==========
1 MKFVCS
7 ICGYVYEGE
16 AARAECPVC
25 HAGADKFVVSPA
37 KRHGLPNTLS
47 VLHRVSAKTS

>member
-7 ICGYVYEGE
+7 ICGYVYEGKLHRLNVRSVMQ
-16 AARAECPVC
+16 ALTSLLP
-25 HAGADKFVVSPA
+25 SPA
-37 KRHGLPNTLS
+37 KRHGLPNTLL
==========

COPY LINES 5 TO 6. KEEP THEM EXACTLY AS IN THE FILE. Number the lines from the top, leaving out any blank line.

37 KRHGLPNTLS
47 VLHRVSAKTS